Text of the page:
Bloomberg View: Let Turkey Progress Toward EU Membership

Photograph by Balint Porneczi/Bloomberg

François Hollande should add an item to his daunting list of priorities: End France’s block on Turkey’s talks to join the European Union, and do it soon.

That may seem eccentric in light of everything Hollande already faces, what with the euro area’s economic meltdown. But it isn’t. EU leaders need to show direction and create momentum for the bloc in areas where they can reaffirm its purpose and values, even as the economy sputters.

Turkey’s a good place to start. Unblocking its membership process would end the widespread impression that the EU discriminates against Muslims at a time when xenophobia, anti-immigrant feelings, and isolationism are rising within the mainly Christian nations of Europe.

In 2004, the EU agreed to give Turkey the chance to join the bloc, if it could show it had adopted the required 100,000-plus pages of EU legislation and other conditions of membership. Since then, 19 of the 35 negotiating chapters that are involved in this process have been blocked. Turkey is the only country in the EU’s history to have its membership bid frozen in this way.

There are several causes for this, including a dispute over Cyprus, an EU member that Turkey doesn’t recognize. In 2007, French President Nicolas Sarkozy unilaterally blocked five chapters that relate to Turkey’s ultimate membership, and so long as that decision remains, Turkey has little cause to compromise on Cyprus. Sarkozy made his reasoning clear: namely, that Turkey wasn’t part of Europe geographically and doesn’t belong in it.

Removing the French veto would inject new life not only into the European project but also into its economic fortunes. Turkey grew by 8.5 percent last year and has a population with a median age of about 28, compared with 45 in Germany. Slow growing and demographically challenged as it is, the EU needs the fresh blood and energy that Turkey has to offer. The two economies are already closely tied. They have a customs union and trade heavily. More than $11 billion of the $16 billion of foreign direct investment made in Turkey last year came from the EU.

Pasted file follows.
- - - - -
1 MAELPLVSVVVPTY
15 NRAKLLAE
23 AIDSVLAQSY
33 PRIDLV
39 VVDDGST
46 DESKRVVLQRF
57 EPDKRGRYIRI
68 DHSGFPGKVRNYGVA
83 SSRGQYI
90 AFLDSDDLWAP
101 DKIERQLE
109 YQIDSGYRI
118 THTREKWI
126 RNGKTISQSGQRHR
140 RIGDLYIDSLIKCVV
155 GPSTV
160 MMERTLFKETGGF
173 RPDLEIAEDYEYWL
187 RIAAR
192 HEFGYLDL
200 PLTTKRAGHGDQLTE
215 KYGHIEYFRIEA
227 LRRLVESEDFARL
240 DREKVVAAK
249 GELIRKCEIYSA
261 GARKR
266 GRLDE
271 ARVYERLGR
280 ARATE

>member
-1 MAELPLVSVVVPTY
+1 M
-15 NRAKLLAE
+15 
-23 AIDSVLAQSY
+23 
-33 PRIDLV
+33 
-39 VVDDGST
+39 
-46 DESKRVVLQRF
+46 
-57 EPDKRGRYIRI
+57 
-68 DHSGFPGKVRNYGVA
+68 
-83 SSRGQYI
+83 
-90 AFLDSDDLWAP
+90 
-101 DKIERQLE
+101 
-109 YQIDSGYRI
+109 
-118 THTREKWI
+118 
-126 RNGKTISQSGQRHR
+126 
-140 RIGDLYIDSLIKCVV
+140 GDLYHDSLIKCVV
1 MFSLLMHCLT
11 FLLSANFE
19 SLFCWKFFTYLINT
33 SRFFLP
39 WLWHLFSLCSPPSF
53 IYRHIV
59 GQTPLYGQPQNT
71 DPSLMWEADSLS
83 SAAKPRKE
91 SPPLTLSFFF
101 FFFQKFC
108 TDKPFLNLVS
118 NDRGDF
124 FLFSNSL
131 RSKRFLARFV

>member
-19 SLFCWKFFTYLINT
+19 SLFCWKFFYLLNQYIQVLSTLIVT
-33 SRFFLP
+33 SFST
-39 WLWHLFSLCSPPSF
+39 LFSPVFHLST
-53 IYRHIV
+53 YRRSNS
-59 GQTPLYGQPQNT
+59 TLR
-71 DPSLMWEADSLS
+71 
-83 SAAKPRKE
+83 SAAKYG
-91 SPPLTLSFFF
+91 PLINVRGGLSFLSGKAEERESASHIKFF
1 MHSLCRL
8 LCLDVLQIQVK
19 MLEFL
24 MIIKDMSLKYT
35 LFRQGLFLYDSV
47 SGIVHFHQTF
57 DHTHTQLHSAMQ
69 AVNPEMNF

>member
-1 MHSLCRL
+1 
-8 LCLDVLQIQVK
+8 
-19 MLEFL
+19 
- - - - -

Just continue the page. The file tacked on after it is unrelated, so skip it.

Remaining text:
Turkey today is very different from 20, or even two, years ago. It has the kind of reach and soft power in the Middle East that the ex-colonial powers of Europe, including France, now lack. It has more troops than France and the U.K. combined. And it has learned, after a few years of hubris, that its anchorage in Western alliances is critical to its influence and security elsewhere.

It’s highly uncertain that Turks would vote to join Europe if they were eventually to fulfill all the conditions. But the past few years have shown that without the active pull of the EU negotiations, Turkey’s development as a free democracy has stalled or even reversed in some areas, including free speech and the rule of law. A stable, democratic Turkey is very much in the interests of the EU.

Hollande’s victory was celebrated as much in Turkey as anywhere in Europe. Sarkozy’s policy panders to segments of French popular opinion, but it reversed one set by President Jacques Chirac, and it can—and should—be reversed again.

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